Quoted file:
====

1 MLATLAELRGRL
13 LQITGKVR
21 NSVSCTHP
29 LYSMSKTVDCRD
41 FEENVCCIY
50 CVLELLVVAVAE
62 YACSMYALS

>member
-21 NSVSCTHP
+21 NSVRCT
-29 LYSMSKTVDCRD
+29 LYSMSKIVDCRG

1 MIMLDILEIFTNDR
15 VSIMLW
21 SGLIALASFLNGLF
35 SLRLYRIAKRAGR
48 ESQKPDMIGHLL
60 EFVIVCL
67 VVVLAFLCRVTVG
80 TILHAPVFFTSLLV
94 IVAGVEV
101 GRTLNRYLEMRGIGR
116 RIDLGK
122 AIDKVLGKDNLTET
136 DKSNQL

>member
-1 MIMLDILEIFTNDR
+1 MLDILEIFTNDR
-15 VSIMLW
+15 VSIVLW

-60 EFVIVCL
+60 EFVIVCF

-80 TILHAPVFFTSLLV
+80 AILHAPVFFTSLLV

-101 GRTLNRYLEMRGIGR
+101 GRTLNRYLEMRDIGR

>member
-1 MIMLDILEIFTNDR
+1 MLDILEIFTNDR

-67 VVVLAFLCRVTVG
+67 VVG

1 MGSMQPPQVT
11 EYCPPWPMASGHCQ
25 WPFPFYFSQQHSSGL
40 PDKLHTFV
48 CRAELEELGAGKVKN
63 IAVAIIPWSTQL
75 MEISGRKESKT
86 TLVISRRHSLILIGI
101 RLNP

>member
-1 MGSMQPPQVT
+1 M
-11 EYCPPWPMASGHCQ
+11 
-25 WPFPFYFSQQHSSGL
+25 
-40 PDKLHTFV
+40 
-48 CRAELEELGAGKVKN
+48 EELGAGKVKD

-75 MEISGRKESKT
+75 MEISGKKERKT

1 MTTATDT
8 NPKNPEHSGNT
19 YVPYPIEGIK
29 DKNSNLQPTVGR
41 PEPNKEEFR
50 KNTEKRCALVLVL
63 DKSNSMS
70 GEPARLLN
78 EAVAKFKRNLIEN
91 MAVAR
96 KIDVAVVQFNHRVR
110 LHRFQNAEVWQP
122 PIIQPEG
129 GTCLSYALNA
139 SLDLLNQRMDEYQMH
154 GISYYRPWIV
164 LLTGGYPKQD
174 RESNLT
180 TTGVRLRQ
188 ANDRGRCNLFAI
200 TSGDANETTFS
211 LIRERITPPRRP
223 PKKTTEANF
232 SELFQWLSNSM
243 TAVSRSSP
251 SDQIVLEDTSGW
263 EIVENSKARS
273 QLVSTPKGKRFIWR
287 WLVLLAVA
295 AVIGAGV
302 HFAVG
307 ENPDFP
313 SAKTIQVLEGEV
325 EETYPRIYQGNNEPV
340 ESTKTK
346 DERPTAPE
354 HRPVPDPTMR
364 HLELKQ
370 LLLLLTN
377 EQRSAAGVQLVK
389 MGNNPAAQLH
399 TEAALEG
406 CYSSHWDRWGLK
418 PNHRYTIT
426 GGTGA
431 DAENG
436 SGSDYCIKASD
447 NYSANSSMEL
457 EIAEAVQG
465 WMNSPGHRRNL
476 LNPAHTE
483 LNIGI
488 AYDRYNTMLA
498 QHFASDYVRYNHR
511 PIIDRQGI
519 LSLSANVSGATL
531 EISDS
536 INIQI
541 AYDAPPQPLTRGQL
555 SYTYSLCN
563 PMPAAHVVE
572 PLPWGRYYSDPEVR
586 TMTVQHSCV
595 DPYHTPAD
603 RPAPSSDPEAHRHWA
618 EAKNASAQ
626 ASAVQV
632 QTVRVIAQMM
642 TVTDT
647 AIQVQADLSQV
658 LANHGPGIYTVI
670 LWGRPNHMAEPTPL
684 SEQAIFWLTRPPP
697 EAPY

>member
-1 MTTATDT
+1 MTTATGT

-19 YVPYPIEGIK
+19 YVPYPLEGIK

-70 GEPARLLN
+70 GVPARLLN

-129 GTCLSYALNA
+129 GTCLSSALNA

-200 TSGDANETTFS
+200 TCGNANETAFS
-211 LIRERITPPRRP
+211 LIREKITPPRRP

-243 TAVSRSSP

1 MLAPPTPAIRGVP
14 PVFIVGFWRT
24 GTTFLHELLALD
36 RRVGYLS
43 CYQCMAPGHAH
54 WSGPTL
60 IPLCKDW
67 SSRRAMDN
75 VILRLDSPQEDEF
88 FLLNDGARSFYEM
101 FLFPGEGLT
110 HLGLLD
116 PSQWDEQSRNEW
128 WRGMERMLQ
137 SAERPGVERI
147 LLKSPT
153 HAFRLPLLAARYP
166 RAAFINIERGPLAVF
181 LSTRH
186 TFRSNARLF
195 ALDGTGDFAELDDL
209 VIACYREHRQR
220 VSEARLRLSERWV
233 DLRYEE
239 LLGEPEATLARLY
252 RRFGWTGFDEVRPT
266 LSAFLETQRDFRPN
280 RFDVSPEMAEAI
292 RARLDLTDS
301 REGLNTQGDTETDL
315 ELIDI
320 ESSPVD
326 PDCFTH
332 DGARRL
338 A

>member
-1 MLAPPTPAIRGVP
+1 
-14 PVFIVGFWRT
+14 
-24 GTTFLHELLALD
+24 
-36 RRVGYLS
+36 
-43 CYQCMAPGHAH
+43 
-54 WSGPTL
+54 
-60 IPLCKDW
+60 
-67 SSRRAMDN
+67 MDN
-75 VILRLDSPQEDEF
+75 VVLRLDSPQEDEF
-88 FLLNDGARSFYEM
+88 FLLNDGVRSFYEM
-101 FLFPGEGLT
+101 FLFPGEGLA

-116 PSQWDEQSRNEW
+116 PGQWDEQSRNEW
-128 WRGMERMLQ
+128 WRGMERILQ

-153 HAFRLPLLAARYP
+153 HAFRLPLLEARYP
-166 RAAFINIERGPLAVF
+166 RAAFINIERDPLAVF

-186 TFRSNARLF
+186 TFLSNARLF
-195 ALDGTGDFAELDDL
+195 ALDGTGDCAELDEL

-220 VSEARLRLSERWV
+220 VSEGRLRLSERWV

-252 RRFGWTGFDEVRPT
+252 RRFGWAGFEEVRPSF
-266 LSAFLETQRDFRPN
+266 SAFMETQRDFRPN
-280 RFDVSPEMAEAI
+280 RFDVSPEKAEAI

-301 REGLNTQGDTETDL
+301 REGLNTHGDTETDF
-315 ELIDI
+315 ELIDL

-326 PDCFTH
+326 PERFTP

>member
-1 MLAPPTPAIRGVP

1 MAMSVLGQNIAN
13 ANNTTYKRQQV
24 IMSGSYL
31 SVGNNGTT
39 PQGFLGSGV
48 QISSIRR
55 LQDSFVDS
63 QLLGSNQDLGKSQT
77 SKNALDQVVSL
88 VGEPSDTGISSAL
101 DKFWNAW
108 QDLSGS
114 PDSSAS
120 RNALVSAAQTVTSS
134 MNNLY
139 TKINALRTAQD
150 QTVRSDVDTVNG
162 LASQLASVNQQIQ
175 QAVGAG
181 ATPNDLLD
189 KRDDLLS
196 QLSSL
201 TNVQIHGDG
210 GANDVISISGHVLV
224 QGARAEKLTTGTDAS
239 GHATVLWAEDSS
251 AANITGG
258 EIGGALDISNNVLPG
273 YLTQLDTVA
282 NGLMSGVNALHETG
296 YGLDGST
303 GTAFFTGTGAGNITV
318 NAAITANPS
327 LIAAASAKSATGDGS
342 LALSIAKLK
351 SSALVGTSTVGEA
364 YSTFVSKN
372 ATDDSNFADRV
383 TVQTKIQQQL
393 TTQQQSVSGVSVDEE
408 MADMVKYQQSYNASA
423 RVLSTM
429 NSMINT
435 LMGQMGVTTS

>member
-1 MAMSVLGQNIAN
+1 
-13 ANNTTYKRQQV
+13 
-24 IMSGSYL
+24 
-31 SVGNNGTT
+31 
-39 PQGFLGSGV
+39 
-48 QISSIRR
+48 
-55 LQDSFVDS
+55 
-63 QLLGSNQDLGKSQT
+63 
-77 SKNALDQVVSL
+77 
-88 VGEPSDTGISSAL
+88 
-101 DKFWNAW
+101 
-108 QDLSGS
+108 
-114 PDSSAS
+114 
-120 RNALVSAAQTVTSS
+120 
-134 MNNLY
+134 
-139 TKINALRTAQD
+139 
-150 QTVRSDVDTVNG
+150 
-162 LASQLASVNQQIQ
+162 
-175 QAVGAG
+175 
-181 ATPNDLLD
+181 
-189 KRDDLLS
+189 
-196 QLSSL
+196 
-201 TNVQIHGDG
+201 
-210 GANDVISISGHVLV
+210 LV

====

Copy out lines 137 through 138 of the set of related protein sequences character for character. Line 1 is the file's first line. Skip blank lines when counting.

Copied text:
697 EAPY

>member